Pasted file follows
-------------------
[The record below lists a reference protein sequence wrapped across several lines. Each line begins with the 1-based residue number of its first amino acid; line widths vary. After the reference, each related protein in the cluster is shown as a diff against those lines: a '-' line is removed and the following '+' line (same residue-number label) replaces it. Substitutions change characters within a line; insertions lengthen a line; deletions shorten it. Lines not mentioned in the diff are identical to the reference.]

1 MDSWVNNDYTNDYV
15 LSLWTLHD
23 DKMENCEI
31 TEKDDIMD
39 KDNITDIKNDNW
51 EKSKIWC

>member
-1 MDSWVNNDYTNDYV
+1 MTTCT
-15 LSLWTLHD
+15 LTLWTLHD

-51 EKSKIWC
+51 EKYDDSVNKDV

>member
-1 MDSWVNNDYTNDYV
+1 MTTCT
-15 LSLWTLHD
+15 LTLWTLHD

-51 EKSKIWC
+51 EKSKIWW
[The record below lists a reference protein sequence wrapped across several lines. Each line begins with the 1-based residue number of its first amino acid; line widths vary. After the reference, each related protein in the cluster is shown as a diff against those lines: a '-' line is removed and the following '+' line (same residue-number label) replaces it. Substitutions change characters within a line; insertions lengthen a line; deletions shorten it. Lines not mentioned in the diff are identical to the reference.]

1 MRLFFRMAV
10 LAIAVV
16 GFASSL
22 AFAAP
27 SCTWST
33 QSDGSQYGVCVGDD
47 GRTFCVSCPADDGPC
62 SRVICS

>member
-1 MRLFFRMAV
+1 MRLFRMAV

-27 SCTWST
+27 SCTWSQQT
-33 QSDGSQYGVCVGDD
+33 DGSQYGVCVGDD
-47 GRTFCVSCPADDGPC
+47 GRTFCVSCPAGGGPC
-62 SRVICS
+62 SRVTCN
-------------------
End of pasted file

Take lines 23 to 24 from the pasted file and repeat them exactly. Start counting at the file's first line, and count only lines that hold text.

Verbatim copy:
1 MRLFFRMAV
10 LAIAVV